This might be a tough pill to swallow.

People aged 60 and older are no longer recommended to take aspirin medication as a way of avoiding heart disease because of the potential health risks, the U.S. Preventive Services Task Force announced Tuesday.

The new stance by the leading task force serves as an update to its 2016 guidance, which said people between 60 and 69 years old with at least a 10% risk of suffering from cardiovascular disease over the next 10 years should view taking low-dose aspirin daily as an “individual” decision.

“Based on new evidence since the 2016 Task Force recommendation, it is now recommended that once people turn 60 years old, they should not consider starting to take aspirin because the risk of bleeding cancels out the benefits of preventing heart disease,” reads Tuesday’s announcement by the USPSTF.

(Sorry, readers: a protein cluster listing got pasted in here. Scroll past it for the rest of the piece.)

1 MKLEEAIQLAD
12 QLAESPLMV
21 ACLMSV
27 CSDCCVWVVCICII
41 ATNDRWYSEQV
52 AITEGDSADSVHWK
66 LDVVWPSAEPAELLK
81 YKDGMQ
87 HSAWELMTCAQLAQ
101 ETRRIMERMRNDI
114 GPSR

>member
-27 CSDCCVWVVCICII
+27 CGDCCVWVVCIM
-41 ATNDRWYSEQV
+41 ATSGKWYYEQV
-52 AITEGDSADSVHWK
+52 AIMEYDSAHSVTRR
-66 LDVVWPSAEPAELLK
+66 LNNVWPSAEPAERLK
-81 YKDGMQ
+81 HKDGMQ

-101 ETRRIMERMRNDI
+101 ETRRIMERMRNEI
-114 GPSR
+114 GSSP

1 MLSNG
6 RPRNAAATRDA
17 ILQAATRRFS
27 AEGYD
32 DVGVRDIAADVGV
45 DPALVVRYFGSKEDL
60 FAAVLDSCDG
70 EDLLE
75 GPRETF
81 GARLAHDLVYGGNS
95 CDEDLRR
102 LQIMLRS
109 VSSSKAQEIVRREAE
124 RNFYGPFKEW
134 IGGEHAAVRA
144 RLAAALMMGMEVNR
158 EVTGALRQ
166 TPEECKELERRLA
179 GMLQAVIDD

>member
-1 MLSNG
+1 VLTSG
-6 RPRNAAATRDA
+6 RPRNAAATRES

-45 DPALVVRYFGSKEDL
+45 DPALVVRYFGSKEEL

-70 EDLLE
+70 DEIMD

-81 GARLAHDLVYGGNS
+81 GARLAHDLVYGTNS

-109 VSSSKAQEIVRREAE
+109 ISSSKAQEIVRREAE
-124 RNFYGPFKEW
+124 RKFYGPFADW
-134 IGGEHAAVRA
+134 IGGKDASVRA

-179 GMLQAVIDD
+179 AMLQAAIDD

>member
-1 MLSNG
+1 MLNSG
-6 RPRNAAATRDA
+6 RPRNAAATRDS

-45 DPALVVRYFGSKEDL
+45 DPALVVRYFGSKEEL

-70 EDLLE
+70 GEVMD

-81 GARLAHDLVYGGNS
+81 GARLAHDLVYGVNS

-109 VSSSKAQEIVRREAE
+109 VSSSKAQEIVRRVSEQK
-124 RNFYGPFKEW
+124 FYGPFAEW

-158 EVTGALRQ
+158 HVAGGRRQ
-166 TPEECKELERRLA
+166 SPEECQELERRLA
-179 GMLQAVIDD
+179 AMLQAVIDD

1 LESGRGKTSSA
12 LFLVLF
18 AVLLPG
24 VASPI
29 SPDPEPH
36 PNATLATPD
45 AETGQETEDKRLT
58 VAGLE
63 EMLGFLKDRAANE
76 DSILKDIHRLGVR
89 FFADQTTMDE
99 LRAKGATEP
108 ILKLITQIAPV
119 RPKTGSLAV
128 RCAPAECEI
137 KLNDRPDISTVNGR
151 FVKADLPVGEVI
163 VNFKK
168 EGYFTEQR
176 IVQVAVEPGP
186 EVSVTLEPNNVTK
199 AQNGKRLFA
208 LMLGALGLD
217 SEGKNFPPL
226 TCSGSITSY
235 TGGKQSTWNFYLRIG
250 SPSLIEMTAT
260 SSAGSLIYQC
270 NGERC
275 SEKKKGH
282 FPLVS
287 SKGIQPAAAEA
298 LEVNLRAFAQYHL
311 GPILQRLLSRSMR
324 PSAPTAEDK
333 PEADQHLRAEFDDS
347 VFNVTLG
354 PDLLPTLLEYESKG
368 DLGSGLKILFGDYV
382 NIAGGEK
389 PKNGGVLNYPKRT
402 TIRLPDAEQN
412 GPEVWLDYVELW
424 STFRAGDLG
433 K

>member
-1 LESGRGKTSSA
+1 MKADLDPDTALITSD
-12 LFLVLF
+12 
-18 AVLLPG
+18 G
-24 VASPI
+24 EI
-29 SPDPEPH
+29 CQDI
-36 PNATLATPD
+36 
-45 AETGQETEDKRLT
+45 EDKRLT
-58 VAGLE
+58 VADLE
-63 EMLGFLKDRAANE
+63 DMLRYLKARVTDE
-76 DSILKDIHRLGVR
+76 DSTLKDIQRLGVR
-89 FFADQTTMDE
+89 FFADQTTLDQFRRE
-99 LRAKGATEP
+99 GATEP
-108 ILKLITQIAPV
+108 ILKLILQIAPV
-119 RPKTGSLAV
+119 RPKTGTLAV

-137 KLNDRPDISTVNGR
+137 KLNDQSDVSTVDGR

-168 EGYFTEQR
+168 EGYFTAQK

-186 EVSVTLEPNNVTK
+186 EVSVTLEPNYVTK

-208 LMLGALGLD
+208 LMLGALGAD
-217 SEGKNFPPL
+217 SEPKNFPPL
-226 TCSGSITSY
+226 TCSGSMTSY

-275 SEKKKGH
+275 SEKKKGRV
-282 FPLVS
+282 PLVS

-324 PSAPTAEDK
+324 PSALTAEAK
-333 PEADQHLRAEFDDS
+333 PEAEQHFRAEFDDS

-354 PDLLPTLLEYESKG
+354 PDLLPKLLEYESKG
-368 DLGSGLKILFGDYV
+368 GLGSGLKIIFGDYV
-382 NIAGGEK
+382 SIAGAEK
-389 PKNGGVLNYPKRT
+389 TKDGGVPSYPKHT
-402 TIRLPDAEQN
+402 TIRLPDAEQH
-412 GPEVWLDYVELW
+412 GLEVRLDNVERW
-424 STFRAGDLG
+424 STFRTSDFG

Meanwhile, people aged 40 to 59 with at least a 10% risk of 10-year cardiovascular disease should look at taking daily aspirin as an individual choice, the task force said Tuesday.

“Daily aspirin use may help prevent heart attacks and strokes in some people, but it can also cause potentially serious harms, such as internal bleeding,” John Wong, a member of the task force, said in a statement.

“It’s important that people who are 40 to 59 years old and don’t have a history of heart disease have a conversation with their clinician to decide together if starting to take aspirin is right for them.”


The new guidelines apply to people who don’t have cardiovascular disease but are at high risk to develop it and haven’t begun taking aspirin each day, the task force says.

The organization also notes that about 605,000 people in the U.S. suffer their first heart attack each year on average, while about 610,000 have their first stroke. Heart disease accounts for more than 25% of deaths in the U.S, making it the leading cause in the country, according to the USPSTF.

Aspirin is an anti-inflammatory drug that has been used for more than a century. It’s often taken to treat symptoms such as headaches, body aches and other cold-like ailments.

The task force is made up of 16 appointed volunteers who are each considered leaders within a field of health or medicine.